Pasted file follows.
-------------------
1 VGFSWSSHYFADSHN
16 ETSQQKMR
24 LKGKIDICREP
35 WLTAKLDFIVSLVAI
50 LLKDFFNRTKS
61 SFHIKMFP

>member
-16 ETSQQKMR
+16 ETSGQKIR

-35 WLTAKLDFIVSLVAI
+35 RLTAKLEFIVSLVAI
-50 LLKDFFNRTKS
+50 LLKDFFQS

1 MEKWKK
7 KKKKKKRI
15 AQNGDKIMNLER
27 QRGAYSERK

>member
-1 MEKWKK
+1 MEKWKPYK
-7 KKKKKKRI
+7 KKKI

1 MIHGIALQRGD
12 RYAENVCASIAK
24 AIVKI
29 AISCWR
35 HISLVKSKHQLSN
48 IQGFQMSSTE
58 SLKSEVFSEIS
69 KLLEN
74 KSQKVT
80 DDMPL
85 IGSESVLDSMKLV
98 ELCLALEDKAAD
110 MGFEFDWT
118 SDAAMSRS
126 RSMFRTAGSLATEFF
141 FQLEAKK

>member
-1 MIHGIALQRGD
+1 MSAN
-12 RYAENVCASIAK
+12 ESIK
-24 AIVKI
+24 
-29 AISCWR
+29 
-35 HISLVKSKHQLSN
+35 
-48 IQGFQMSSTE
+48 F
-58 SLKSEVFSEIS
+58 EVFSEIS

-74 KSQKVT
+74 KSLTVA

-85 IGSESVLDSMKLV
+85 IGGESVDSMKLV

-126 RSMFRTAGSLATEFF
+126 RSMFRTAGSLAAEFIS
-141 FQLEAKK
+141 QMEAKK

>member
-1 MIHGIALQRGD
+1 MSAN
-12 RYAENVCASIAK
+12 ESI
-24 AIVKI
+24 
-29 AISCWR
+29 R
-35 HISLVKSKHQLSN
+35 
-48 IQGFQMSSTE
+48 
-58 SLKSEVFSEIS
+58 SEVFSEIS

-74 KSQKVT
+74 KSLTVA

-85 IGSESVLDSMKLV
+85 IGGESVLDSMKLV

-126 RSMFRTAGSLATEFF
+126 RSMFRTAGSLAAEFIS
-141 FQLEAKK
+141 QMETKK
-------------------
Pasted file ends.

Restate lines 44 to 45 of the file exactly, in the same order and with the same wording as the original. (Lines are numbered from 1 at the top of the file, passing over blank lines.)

-24 AIVKI
+24 